Right after finishing a dance at a local club, someone said to me, "Wow, your last partner dances great and looks really sexy! But she would look so much better if she didn't do that 'funny turn-out thing' with her feet. That would be so easy for her to fix, I wonder if she's ever seen herself dancing?"
My first thought was, "I doubt it, most social dancers don't learn salsa in a location with mirrors." I also noted that I didn't notice the “feet thing” that was mentioned, probably because I don't normally watch my partners’ feet during a dance.
All I remembered was a great dance. But it did make me think about mirrors and practicing.
Most women take a limited set of lessons before they simply dance, refining their following skills by dancing with a wide set of leads. Many take some classes at the clubs before the social dancing, and mirrors aren’t a normal part of the club scene on the dance floor.
Guys are even less likely to learn in a room with mirrors. The vast majority learns by watching other guys at the club, taking a few club lessons and/or viewing clips on the web.
Foundational dances like jazz and ballet are almost always learned in rooms with mirrors. Those dancers see themselves in the mirror every class, often weekly for a few years, seeing their moves and the lines they create with their bodies.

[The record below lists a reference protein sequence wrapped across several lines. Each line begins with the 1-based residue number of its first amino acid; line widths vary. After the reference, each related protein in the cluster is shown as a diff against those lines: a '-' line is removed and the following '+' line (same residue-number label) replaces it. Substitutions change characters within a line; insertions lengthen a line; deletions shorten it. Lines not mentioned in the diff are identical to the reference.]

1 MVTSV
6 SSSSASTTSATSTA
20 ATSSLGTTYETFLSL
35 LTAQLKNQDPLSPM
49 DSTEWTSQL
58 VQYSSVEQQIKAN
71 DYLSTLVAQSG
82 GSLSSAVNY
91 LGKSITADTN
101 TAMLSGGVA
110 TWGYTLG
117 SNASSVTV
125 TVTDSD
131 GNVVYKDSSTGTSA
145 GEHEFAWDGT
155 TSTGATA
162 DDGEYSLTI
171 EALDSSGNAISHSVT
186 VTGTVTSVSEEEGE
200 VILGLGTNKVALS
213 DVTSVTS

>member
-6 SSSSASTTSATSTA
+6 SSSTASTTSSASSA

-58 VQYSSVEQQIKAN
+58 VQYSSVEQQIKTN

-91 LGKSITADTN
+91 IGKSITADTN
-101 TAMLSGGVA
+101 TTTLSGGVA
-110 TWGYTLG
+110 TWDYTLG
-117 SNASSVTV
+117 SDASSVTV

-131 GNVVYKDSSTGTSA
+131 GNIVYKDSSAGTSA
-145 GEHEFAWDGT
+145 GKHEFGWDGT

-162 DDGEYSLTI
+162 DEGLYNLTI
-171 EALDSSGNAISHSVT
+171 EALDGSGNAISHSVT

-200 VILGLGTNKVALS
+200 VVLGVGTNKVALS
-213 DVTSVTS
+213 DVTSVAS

Social dancers should consider doing the same at points. Classes held at dance studios are almost always in mirrored rooms, so taking some classes at a studio is a win for most people. Or get a mirror at home you can use for practice.
(Last year I discussed mirrors at home in this article: “Practice Space and Spousal Upgrades”)
Most of us quickly realize that moves that feel good to us don’t always look the same from the outside. With minor tweaks they can be much, much nicer. Often just being aware of the issue allows you to enhance the move on the floor next time, especially if you've been dancing more than a few months.
If you want to refine your look and feel quickly; it's mirrors, video or both.
Without the visual feedback, it's easy to overlook simple things that everybody else sees from their outside perspective. Getting your smiling face in front of a mirror every so often can make a huge positive difference in your dancing.
That way people can say “Wow, you looks great” and leave off the comments about the minor issues you already fixed. Just seeing yourself allows you to make the adjustments before someone else points them out.
Let me know about your personal experiences with mirrors (and/or video).
Video Yourself Often but Be Kind
Practice Space and Spousal Upgrades
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My friends tell me I have an intimacy problem,
but they don't really know me.